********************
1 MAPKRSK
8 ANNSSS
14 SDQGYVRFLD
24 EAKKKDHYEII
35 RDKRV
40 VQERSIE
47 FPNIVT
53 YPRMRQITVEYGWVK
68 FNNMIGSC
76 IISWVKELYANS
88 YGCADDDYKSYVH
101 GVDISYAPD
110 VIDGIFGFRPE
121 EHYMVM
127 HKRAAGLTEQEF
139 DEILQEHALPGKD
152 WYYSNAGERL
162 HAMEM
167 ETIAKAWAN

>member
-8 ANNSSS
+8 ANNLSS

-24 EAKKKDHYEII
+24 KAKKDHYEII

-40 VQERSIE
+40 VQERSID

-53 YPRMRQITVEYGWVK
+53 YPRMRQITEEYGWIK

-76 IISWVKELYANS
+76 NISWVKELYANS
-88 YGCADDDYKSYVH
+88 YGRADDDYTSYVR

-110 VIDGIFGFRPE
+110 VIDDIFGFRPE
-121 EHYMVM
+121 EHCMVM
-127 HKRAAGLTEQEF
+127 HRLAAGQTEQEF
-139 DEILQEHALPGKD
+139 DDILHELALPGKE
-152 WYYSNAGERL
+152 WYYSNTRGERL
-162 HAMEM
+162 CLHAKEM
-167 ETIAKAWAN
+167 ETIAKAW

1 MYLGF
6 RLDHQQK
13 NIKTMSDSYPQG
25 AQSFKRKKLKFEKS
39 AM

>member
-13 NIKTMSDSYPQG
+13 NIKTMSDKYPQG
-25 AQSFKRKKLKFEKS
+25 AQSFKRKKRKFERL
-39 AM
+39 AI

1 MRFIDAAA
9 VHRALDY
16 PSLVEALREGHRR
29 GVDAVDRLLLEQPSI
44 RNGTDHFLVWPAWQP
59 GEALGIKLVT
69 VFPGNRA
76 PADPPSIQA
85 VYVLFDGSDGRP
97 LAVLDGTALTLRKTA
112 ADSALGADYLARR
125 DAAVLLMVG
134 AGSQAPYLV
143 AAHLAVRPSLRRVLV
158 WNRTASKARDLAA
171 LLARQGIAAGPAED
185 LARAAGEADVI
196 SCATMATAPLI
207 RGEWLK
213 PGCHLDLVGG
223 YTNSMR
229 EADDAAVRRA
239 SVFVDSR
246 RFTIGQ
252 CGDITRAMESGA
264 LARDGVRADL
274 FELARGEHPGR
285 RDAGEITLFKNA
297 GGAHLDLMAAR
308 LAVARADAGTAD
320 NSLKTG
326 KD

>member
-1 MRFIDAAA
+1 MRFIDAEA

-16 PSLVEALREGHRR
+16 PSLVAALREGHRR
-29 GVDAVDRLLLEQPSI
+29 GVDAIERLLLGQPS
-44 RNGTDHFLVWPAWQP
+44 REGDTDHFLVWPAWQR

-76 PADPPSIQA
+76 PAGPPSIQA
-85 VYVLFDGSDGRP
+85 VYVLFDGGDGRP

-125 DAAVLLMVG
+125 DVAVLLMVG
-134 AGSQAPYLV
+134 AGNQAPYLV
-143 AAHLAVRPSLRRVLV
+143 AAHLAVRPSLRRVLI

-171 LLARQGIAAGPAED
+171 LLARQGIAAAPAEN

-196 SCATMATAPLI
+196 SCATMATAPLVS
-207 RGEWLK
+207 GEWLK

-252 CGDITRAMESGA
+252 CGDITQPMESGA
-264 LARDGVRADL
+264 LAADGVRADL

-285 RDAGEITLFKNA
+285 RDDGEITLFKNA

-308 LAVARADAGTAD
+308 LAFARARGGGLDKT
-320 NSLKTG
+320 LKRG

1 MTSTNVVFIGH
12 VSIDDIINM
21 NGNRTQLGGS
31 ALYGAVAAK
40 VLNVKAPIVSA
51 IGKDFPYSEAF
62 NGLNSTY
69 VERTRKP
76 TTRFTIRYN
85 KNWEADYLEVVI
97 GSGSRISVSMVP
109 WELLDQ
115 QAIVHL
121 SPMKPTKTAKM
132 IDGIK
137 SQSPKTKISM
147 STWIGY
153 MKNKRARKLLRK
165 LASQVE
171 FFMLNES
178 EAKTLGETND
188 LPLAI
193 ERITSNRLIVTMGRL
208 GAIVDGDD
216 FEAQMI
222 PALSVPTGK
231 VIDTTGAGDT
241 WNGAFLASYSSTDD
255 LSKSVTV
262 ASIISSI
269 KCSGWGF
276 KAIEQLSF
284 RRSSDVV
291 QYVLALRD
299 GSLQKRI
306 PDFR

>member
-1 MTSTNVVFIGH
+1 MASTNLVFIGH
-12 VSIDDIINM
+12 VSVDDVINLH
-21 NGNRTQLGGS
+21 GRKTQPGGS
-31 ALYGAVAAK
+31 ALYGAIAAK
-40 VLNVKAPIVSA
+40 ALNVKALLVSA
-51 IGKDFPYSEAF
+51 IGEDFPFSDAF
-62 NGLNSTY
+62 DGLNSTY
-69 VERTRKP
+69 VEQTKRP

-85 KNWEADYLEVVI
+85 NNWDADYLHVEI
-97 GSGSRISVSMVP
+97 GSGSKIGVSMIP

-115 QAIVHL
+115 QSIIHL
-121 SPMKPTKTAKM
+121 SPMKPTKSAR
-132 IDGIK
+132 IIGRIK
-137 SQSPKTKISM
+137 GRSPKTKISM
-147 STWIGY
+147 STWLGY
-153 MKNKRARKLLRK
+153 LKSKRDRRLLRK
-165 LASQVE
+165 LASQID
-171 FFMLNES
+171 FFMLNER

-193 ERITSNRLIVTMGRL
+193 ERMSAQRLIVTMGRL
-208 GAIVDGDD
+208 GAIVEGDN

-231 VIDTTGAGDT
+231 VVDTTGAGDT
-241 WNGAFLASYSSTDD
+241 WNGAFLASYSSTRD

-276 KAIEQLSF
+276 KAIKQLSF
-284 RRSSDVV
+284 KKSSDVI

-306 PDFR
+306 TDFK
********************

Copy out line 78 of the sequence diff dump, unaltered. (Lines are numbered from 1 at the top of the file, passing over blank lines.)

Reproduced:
213 PGCHLDLVGG